Study finds Charlotte County fire, EMS should combine

Published 4:00 pm Thursday, December 22, 2022

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During a special called meeting of the Charlotte County Board of Supervisors (BOS) on Dec. 12, members heard firsthand the outcome of a Fire and EMS study and are now faced with several decisions, one that could combine the two organizations.

The study was conducted at no charge to the county in September by the Virginia Fire Services Board in an effort to provide technical assistance and advice to the fire and EMS departments and the county.

Vice-chair of the Virginia Fire Services Board, Abby Johnston, addressed the BOS with the study’s findings.

“The fire and EMS study provides broad recommendations for the local jurisdiction to review and to customize to benefit their citizens, fire and EMS organizations and the local jurisdiction as a whole,” Johnston said. In addition to a review of information provided to us by the County Administrator’s Office, the study process involved in-person meetings with stakeholders throughout your system and a public hearing to allow community members to speak.

‘Under one central umbrella’

Johnston said the study recommended formally establishing and codifying Charlotte County Fire and EMS and including all agencies under one central umbrella and appointing a system director to oversee and coordinate the system.

“This would arguably be one of the most essential recommendations that our board has to offer,” Johnston said. “This would create greater operational consistency and allow for centralized equipment acquisition and training to support efforts already in place by individual agencies.”

Johnston said one of the first steps should include formal adoption and codification of all agencies via a County government ordinance.

“In no way is centralized authority an attempt to reduce or alter the rich histories and cultures of the agencies in Charlotte County,” Johnston said. “Rather, it’s an essential step toward preserving agencies through creating strong guardrails around the system, increasing accountability and providing oversight for the provision of services while lessening the administrative burdens of independent volunteer operation.”

More changes recommended for Charlotte County

In addition, the 28- page study suggested that a fire and EMS training captain/ volunteer coordinator position be added to the schedule and coordinate training for individual agencies and multi-agency drills to improve operational proficiency.

“This person would serve as the liaison to access training resources through both the office of EMS and the Virginia Department of fire programs,” Johnston said.

The Virginia Fire Services Board also recommended hiring a public safety director that would have operational authority for both fire and EMS departments to work to resolve any issues.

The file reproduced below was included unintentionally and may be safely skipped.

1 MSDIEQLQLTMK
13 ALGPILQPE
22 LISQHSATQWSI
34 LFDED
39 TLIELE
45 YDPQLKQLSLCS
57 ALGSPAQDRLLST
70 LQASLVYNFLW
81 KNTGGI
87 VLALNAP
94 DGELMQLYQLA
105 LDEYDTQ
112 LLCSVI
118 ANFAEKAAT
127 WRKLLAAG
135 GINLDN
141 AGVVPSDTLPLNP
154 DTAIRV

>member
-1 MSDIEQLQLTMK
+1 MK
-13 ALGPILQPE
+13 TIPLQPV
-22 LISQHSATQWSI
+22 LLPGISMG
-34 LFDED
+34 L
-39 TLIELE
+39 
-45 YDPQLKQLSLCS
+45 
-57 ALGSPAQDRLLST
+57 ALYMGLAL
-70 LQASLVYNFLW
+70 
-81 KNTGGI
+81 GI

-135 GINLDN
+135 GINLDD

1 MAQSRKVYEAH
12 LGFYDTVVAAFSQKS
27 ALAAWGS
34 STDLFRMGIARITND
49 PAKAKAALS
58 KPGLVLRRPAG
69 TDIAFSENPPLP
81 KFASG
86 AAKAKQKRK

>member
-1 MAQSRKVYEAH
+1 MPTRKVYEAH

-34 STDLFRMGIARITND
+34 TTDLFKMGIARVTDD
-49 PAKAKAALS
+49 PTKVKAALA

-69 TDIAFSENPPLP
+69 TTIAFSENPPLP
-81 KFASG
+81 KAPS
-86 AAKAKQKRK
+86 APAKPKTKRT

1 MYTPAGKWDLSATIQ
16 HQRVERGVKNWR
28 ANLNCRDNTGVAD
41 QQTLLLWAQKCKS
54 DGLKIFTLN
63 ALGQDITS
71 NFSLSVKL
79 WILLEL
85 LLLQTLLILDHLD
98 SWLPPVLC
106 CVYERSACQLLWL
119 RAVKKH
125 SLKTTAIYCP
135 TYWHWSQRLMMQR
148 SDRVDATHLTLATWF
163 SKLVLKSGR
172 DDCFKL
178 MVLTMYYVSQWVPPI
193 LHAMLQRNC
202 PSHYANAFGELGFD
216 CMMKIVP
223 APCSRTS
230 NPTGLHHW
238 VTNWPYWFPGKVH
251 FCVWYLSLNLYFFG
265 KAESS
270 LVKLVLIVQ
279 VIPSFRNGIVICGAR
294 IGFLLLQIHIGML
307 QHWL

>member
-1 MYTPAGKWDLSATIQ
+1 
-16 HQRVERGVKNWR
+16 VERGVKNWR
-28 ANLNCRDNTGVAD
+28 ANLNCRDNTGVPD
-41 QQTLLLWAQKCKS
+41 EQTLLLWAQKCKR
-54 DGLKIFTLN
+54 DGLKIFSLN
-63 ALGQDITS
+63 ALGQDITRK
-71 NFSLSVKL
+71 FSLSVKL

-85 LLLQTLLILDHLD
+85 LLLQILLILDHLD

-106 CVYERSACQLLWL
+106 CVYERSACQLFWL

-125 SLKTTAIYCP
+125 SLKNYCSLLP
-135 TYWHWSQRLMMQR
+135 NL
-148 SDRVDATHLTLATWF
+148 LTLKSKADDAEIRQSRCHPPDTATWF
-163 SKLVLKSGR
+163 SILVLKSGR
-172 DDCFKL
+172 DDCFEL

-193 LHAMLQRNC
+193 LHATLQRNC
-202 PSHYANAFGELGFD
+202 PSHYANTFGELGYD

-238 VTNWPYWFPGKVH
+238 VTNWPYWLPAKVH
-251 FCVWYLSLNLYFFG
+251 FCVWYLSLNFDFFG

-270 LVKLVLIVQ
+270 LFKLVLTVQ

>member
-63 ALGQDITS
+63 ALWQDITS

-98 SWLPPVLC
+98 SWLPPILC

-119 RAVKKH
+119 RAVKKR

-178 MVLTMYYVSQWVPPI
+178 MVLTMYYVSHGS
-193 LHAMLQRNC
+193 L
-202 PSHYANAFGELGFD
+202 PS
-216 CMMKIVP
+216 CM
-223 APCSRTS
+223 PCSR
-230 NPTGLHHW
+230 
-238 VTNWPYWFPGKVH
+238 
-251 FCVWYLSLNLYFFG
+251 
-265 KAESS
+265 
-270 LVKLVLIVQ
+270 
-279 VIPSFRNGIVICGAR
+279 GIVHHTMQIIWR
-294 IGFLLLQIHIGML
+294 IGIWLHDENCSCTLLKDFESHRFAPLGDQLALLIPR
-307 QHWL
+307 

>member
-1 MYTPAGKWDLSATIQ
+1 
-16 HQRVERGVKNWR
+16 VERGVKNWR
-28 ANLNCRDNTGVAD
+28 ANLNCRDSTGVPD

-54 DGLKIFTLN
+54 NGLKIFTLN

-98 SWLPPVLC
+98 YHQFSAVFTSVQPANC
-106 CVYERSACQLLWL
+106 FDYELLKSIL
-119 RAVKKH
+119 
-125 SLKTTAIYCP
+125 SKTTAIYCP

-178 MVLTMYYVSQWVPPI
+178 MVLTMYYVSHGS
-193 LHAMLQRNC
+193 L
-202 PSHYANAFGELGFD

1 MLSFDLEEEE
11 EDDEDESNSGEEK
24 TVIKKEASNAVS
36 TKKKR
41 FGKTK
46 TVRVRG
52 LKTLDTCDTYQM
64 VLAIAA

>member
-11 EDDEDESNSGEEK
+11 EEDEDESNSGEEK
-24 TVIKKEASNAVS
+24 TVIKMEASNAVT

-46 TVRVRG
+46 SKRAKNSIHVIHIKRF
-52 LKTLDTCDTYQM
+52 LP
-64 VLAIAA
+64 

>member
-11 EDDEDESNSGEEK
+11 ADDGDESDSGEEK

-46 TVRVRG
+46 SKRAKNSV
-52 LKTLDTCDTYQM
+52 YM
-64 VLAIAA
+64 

When it came to the local fire department, little was addressed; however, when it came to issues with the county’s rescue squad, several items were brought up.

“Based on the information received during the interviews and comments shared at the public hearing, the study committee is concerned that the Charlotte County Rescue Squad (CCRS) had lost the confidence of the residents of the county,” Johnston said.

Keeping Charlotte County rescue afloat

In February, the BOS was faced with approving a substantial amount of funds to help keep the rescue afloat.

County officials say overspending for the past five to seven years had put the Charlotte County Rescue Squad in a financial bind.

So much, in fact, that the BOS has had to appropriate over $100,000 in just two months. The overspending eventually led to county officials asking CCRS Captain Bill Mayhew to resign.

Following a troubling two months, the CCRS seemed to be turning its financial woes around when a leadership change was made. Sally Pyle, who has been involved in the EMS field for many years, was hired by the rescue squad to handle billing for Medicare, Medicaid and insurance.

During the work session, Pyle presented her findings just after working with the squad for two weeks and began to work to clean up the squad’s financial troubles.

During the Dec. 12 meeting of the BOS, Pyle told members that $120,000 in debt had been paid off since March, and to date, the CCRS has received $50,000 in donations.

CCRS Captain Matthew LaMotte told the BOS that they were getting 33% of the money back in billable calls from insurance currency back in March. That rate is up to 59%

“Unfortunately, everything that comes in is going out to payroll,” LaMotte said.

According to LaMotte, the CCRS is paying out a lot in overtime because there are not enough employees to fill the crew 24-hour service that is provided to citizens.

However, the Virginia Fire Services Board study suggests that CCRS needs to add an additional crew due to the county size and location of its two squad buildings.

Both Pyle and LaMotte said the CCRS is paying $5,000 in overtime each week and the call volume is just not there to have a third 24-hour crew in operation.

The BOS made no decision on the study recommendation during the Dec. 12 meeting.

“Nothing is going to change overnight,” said BOS Chairman Gary Walker. “This is a one to three year project.”